Corporate media’s new view of land program

This July the media published two articles with a more positive view of Zimbabwe’s land redistribution program. Lydia Polgreen reported in the July 20 New York Times, “The success of these small-scale farmers has led some experts to reassess the legacy of Zimbabwe’s forced land redistribution, even as they condemn its violence and destruction.”

The Times article still regurgitated the false claims that widespread corruption within the agrarian program favored members of the ZANU-PF ruling party. Nevertheless, it had to admit upon direct observation that “tens of thousands of people got small farm plots under the land reform, and in recent years many of these new farmers overcame early struggles to fare pretty well. … The result has been a broad, if painful, shift of wealth in agriculture from white commercial growers on huge farms to black farmers on much smaller plots of land.”

A July 29 Zimbabwe Standard article reported on a slump in the tobacco industry: “Tobacco production had dipped following the chaotic land reform program to 48 million kg in 2008 from the peak of 236 million kg in 2000.”

But it goes on to point out that incomes have since risen in that industry: “The rebound in tobacco production started in 2009. Although some tobacco farmers complained about the relatively low prices, most of them were happy with the price and the organized manner in which the crop was sold, unlike in previous years.”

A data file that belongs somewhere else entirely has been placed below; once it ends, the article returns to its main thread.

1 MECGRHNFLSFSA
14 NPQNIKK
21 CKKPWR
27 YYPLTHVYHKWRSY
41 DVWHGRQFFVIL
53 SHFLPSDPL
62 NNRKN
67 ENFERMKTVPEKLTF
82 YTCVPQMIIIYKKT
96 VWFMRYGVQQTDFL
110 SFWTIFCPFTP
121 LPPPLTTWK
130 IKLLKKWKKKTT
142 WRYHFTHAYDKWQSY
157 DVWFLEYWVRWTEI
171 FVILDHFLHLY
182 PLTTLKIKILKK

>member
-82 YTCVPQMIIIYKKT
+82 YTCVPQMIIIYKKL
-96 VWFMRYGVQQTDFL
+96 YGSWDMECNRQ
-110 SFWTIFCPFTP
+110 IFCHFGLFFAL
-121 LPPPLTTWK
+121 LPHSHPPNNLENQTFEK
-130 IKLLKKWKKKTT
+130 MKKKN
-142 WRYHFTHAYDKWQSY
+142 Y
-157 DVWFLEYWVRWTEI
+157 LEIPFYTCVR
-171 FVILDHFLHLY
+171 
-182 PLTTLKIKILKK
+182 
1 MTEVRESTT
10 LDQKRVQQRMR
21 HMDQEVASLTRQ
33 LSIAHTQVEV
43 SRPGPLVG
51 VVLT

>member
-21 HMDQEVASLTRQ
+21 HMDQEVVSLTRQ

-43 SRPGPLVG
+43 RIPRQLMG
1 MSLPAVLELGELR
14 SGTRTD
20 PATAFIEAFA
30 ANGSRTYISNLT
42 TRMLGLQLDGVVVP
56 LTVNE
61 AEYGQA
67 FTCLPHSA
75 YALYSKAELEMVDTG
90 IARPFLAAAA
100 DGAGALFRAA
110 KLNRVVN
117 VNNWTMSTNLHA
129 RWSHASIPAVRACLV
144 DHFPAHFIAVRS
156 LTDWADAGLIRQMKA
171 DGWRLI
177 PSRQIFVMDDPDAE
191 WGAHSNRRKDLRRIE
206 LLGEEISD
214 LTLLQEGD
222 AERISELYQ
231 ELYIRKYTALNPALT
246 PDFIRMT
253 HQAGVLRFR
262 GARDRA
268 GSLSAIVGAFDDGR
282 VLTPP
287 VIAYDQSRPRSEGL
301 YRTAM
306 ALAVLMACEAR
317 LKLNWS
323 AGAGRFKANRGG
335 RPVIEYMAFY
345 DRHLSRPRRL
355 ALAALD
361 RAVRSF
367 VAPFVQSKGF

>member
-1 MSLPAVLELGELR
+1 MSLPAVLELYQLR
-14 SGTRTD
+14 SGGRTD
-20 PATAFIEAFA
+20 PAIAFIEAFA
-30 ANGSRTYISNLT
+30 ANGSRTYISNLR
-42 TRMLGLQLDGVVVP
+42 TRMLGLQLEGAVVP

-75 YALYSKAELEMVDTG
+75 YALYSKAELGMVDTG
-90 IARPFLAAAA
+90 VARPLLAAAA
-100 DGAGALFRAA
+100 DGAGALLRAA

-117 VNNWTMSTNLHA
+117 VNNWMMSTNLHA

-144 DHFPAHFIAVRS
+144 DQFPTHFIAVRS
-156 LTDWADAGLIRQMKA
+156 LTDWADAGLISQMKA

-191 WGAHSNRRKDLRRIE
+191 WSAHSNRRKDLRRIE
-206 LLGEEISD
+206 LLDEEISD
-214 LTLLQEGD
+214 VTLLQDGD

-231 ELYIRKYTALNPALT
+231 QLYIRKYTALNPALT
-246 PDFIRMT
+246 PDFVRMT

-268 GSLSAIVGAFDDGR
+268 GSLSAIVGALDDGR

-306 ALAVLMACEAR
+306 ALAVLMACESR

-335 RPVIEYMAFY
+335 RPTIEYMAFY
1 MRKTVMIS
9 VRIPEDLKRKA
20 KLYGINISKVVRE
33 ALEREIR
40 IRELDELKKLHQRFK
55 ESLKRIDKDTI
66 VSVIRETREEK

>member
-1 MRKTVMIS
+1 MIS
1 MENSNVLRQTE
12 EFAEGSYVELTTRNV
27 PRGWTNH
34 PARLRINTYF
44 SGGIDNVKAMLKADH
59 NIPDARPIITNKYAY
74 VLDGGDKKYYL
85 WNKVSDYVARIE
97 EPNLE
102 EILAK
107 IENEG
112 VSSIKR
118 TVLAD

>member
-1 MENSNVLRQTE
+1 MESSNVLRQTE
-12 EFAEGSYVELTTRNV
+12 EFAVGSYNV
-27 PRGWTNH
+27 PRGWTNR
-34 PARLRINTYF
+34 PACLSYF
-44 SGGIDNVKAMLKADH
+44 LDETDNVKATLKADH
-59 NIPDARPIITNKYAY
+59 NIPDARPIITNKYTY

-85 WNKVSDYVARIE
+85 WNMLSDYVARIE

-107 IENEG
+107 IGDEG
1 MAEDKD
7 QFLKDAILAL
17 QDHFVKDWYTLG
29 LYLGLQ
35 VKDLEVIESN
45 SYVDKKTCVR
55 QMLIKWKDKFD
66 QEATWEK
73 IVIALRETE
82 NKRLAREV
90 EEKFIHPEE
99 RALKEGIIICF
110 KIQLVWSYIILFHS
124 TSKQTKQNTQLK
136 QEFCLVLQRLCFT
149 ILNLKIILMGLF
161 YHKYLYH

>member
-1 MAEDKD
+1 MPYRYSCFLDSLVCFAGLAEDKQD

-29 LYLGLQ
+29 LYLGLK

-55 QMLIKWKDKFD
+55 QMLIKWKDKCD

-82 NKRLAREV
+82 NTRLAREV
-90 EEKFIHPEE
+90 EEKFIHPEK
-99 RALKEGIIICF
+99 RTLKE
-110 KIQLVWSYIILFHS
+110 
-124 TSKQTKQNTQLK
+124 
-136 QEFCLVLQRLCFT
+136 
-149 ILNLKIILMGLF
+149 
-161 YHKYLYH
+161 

Prior to the land redistribution program the tobacco industry was dominated by less than 2,000 white farmers. Today 60,000 farmers, most of whom are African, have raised production levels more than 300 percent in a four-year period.

The New York Times article quoted Stuart Mhavei, a farmer who supports the ZANU-PF party of President Mugabe, as saying that his small plot of land has earned him $10,000 this season. He emphasizes his support for the party, asking the question, “Why should one white man have all this?” pointing at the vast land surrounding him. “This is Zimbabwe. Black people must come first.”

Implications of Zimbabwe reforms

The land redistribution program in Zimbabwe is being followed by other efforts aimed at creating greater incomes and wealth among the indigenous population. Indigenization programs are aiming to create independent diamond miners and owners of that lucrative industry.

The repository of diamonds in Zimbabwe is estimated to be one of the largest in the world. The harnessing of these resources and their equitable distribution could raise living standards tremendously in the country.

In the southern Africa region, there is enormous interest in developments related to agrarian reform. In South Africa and Namibia, African populations have not been given back the land stolen by European settlers under colonialism. There are indications that many long for a transformation similar to that taking place in Zimbabwe.

The imperialist states are very concerned about the success of the land redistribution program in Zimbabwe. If the same initiative is undertaken in mining and finance, it would threaten even further the grip of international capital on the resources and wealth of the people of southern Africa and the continent as a whole.

Progressive forces in the U.S. and other capitalist states should follow developments in Zimbabwe and defend the right of the people to self-determination and sovereignty. Progressive and revolutionary initiatives aimed at the reallocation of wealth should be supported and sanctions against such efforts, as in Zimbabwe, should be opposed and condemned.